When it comes to corrosion, another interface is introduced into the picture, one which is key to the overall argument presented in this paper—metal surface. This results in:
The surfactant molecules adsorbing at the metal surface with the polar/hydrophilic head group facing the metal and the nonpolar/hydrophobic tail facing the solution.
It has been argued that at or above the CMC the corroding metal surface is covered by these adsorbed molecules9,15 and will reach a maximum level of corrosion inhibition. Moreover, many studies claim that once the CMC has been exceeded, and the maximum decrease in corrosion rate has been achieved, the addition of more surfactant inhibitor would only result in the formation of more micelles in the bulk solution rather than having them increasingly adsorb on the metal surface.11,16-17 However, there is increasing evidence that the situation is not so simple. For example: an atomic force microscopy (AFM) study using a cationic surfactant, 1-dodecylpyridinium chloride, found that a carbon steel surface was entirely covered by this corrosion inhibitor at 1 CMC with the corresponding inhibition efficiency of about 70%, while at 9 CMC it reached an inhibition efficiency of about 90%.9 This and some other similar observations suggest that the assumed link between CMC and inhibition efficiency requires further investigation.
The easiest and most common method for determining CMC is via surface tension measurement at the water-air interface.15,18 The idea is that as a surfactant concentration increases in an aqueous solution, the measured interfacial tension decreases until it reaches a plateau and, at that point, the CMC is found. However, this behavior gives rise to at least two plausible hypotheses, which could explain it:
Hypothesis no. 1: the water/air interface saturates with the surfactant molecules when the surface tension reaches the plateau. With increasing concentrations of surfactant molecules in a solution, the amount of surfactant molecules at the water/air interface increases until it reaches saturation and the measured surface tension approaches a plateau, while at the same time the saturation in the bulk solution has not been reached and the micelles did not form.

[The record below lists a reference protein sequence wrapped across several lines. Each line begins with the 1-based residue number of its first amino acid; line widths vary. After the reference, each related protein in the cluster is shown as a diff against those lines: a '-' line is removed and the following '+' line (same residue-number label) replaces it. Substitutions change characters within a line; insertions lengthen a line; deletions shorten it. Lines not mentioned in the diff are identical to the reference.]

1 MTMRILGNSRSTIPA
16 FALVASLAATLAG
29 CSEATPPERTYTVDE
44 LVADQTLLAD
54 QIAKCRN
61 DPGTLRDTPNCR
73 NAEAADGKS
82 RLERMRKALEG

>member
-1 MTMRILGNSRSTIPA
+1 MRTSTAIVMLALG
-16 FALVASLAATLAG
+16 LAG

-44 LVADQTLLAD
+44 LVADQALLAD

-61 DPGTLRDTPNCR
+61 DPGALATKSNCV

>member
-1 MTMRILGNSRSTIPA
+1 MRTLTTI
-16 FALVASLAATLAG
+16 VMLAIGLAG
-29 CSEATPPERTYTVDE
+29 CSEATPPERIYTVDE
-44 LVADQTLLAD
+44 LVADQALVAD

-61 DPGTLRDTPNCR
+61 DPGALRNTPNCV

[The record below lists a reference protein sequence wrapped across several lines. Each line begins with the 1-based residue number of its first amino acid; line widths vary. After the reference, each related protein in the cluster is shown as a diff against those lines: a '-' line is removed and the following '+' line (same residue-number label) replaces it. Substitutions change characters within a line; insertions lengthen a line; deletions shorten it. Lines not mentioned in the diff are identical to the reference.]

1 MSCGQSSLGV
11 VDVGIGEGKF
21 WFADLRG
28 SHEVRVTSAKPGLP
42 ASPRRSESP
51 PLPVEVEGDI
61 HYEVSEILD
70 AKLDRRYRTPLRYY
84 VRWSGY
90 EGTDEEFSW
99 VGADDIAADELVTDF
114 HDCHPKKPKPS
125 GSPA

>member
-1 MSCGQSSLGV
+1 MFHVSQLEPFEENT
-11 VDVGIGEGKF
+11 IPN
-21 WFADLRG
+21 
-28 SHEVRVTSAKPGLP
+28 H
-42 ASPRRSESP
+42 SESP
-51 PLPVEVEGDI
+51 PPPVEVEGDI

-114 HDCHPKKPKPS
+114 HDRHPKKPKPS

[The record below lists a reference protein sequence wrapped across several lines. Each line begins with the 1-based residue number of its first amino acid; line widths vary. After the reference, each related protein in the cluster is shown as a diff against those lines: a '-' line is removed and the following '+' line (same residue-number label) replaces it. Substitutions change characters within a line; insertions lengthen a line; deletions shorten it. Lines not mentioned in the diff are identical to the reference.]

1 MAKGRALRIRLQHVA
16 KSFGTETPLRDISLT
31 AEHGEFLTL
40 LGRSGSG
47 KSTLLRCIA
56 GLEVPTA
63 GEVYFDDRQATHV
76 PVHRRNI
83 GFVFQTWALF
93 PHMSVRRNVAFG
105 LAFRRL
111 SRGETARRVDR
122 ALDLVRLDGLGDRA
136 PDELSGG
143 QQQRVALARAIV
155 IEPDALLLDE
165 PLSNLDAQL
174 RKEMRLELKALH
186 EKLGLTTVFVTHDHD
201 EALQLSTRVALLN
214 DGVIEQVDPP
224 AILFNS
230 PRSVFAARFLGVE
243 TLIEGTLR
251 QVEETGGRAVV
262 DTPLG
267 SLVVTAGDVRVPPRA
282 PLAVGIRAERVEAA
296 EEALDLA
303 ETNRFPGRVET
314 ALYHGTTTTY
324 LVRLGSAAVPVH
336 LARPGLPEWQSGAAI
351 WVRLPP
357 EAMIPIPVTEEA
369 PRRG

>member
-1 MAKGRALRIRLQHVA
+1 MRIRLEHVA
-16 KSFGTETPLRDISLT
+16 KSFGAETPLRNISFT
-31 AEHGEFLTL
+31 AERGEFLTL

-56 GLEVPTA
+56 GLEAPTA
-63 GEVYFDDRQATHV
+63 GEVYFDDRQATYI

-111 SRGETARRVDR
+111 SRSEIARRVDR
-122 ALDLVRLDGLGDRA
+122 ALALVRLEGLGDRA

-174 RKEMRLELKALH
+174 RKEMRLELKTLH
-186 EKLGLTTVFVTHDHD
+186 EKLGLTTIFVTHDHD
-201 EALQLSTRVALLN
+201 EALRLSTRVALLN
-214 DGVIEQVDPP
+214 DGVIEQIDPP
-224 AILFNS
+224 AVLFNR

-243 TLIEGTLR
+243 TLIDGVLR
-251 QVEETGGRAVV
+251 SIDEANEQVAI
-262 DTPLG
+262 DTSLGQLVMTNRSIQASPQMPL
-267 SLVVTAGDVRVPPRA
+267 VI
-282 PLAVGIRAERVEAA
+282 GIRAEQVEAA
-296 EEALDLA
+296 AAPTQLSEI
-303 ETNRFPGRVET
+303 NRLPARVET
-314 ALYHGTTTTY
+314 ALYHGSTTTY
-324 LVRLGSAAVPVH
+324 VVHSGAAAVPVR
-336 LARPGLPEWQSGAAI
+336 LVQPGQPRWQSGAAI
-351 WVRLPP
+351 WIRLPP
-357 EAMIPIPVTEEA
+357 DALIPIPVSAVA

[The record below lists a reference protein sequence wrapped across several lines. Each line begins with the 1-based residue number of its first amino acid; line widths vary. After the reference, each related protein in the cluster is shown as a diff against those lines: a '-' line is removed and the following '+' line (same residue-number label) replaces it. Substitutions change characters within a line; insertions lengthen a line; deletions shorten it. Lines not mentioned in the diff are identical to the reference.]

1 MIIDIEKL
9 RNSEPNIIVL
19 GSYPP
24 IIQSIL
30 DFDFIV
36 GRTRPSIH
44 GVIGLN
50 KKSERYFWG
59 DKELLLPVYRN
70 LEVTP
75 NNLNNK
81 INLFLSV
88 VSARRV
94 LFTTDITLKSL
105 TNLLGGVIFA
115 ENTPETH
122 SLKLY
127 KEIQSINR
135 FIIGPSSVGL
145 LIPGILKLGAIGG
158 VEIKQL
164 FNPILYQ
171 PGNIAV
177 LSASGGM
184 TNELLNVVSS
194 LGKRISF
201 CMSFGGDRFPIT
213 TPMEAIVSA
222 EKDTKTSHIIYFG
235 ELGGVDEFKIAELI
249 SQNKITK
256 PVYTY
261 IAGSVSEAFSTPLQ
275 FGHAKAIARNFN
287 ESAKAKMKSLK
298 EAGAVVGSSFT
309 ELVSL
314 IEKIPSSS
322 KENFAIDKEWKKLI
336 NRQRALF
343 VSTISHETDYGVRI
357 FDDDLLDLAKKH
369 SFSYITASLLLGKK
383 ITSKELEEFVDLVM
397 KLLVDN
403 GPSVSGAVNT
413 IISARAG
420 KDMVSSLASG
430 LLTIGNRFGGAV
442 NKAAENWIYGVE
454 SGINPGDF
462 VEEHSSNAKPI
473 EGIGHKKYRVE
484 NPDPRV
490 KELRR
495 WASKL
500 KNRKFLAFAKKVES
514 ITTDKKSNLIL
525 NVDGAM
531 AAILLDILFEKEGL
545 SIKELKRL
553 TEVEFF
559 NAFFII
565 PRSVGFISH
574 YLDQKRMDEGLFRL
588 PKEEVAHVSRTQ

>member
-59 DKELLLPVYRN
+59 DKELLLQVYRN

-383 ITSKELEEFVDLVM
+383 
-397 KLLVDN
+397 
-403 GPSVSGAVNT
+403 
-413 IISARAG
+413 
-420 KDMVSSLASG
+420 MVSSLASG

Hypothesis no. 2: the bulk solution reaches saturation with the surfactant molecules and micelles are formed. The concentration of the surfactants in the bulk solution increases until it becomes saturated when micelles begin to form, while at the same time the saturation of the water/air interface has not been reached.
Both hypotheses are consistent with reaching a plateau in surface tension measurements at some concentration, but only if hypothesis no. 2 is true can the CMC of the surfactant be determined this way. In that case, any further addition of the surfactant beyond the CMC would results in the formation of more micelles rather than having the surfactant accumulate at the water/air interface. However, hypothesis no. 1 is a classical explanation that underpins adsorption isotherms and cannot be rejected lightly. Therefore, an alternative, independent method to measure CMC is required, in order to distinguish which hypothesis holds true.(2)
The overall scenario behind the CMC being a critical parameter in corrosion inhibition gives rise to one more hypothesis that can be postulated:
Hypothesis no. 3: the maximum corrosion inhibition efficiency is achieved when the metal surface reaches a certain coverage by the inhibitor, which corresponds to the bulk CMC. The CMC can be determined by the plateau in the surface tension measurements at the water/air interface or by an alternative technique.
In summary, these three hypotheses postulate that the behavior at one interface (corrosion at the metal surface) is related to what is occurring in the bulk (formation of micelles) by measuring what is occurring at another interface (changes in water/air interfacial tension). Whether this is true (or not) can only be determined if the surfactant inhibitor concentrations obtained at the plateau of water/air interfacial tension corresponds to the independently measured CMC in the bulk solution and also corresponds to the independently determined inhibitor concentration at which maximum corrosion inhibition efficiency is found.